Effects of rational behavior training on attitudes of rehabilitation support personnel
Hooge, Norman C.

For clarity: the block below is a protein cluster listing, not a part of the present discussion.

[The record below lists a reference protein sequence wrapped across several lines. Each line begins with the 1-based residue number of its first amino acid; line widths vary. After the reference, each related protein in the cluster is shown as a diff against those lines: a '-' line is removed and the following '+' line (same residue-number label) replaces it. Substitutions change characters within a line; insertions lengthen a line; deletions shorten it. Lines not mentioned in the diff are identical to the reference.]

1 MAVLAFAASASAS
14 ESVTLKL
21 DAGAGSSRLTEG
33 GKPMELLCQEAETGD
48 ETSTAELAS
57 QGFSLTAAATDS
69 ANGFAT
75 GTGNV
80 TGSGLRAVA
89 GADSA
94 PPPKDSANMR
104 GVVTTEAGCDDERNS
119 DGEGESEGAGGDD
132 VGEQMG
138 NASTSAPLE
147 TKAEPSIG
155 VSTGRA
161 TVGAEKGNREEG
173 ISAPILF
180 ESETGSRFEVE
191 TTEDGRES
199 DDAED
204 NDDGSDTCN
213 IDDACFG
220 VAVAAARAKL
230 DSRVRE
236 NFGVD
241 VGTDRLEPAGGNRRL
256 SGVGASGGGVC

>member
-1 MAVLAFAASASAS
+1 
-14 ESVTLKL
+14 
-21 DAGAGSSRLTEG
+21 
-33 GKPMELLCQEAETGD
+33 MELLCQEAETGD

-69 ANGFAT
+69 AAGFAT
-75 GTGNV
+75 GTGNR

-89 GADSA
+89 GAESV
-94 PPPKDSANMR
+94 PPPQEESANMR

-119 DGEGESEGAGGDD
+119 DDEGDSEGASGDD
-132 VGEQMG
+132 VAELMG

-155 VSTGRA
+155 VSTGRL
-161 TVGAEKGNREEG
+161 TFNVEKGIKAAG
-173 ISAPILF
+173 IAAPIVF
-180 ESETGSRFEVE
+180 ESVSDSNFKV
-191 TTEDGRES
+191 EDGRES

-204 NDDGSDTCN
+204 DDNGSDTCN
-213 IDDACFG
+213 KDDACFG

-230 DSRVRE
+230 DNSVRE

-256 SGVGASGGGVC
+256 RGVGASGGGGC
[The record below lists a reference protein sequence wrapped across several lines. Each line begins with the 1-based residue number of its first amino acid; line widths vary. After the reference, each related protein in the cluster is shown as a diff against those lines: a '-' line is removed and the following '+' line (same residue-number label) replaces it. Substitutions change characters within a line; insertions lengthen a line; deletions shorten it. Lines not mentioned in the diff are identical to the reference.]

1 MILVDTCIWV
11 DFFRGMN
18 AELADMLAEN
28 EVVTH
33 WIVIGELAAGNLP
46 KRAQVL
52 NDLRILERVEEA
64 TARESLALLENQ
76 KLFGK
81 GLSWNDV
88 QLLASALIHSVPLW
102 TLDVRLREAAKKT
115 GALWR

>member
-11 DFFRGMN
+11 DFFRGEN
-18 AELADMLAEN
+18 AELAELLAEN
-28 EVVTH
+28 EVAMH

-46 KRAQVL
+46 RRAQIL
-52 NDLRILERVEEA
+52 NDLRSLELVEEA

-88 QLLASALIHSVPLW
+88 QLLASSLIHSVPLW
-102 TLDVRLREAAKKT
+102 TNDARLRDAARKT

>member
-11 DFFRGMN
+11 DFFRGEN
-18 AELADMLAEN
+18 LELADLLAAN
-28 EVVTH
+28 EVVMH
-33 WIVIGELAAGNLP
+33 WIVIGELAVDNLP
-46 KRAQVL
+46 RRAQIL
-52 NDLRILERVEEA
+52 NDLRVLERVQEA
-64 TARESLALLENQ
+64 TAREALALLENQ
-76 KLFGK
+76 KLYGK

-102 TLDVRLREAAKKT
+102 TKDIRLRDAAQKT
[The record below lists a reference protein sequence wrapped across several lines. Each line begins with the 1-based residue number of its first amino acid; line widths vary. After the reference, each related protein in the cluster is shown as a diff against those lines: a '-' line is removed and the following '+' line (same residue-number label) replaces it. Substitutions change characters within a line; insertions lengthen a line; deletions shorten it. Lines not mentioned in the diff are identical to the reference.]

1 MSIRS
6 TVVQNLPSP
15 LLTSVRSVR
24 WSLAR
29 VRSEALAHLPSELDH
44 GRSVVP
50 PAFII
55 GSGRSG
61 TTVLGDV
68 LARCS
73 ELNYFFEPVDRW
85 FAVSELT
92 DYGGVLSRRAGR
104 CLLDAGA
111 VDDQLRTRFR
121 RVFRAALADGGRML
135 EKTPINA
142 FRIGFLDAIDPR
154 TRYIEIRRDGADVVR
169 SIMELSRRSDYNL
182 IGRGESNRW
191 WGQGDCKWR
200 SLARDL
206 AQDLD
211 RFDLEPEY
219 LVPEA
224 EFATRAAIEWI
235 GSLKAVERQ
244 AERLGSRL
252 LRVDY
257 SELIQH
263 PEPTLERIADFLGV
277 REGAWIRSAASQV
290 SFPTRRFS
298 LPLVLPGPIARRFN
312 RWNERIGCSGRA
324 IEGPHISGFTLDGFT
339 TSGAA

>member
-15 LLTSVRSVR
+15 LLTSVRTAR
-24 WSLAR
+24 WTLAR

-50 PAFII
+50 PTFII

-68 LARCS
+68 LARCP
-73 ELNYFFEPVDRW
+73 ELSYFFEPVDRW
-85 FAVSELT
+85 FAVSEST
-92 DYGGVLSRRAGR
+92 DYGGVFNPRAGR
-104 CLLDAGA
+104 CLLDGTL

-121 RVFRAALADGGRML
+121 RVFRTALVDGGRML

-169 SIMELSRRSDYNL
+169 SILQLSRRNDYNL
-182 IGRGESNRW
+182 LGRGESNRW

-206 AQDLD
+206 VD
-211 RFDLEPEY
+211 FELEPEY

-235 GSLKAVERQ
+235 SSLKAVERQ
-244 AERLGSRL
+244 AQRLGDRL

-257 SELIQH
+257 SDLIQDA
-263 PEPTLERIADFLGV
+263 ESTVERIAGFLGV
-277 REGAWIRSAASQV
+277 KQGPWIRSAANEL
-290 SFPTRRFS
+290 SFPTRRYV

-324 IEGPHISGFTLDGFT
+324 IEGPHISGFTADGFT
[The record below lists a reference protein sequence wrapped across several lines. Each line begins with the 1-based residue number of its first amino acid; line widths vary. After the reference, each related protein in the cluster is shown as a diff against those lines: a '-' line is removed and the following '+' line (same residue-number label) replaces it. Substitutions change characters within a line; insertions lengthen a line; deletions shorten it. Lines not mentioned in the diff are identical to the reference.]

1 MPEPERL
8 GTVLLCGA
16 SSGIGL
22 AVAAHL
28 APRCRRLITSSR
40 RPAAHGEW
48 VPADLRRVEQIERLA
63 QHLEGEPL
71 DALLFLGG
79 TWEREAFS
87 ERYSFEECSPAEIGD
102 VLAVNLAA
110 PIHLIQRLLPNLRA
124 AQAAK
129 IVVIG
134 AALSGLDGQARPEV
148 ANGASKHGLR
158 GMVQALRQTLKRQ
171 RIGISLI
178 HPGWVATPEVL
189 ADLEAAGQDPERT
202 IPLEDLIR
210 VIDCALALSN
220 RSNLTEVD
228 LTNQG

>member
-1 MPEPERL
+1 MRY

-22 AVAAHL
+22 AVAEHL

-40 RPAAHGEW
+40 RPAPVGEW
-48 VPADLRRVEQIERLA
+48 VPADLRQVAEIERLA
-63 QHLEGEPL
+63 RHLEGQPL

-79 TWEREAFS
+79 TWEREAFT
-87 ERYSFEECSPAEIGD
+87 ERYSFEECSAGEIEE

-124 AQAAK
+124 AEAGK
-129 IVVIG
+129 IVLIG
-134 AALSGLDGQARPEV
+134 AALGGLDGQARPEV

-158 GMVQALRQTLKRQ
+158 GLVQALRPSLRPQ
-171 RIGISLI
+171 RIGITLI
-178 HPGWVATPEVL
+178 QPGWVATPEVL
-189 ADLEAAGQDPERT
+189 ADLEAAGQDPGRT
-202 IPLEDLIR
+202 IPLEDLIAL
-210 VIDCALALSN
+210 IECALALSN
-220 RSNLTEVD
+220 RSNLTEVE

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This study was designed to measure positive changes in attitudes and cognitive distortion, of support rehabilitation personnel of the Texas Rehabilitation Commission, after training in Rational Behavior Therapy (RBT). The study was conducted during the summer of 1990 with 22 female subjects ranging in age from 24 to 52 years. Educational level was 13 grades, with mean years of work with the Texas Rehabilitation Commission and in comparable work, the same, at 7.6 years. The Wilcoxon matched-pairs signed-ranks test, used for both instruments, showed high significance for two of the Bloom Sentence Completion Survey's (BSCS) seven individual tests used to measure positive attitudes. These were Psychological and Physical at the p $<$ 0.007 level. The Dysfunctional Attitude Scale (DAS) scores indicated a significant decrease, at the p $<$ 0.001 level, in cognitive distortion following RBT intervention. An additional finding was that the training helped most those individuals scoring highest in cognitive distortion. Of the upper half of the subjects, 91% improved after training. The Spearman rank correlation coefficient, measuring correlation between the two instruments (the DAS and the seven individual tests of the BSCS), determined that only one of the individual tests of the BSCS, Psychological, correlated with the DAS.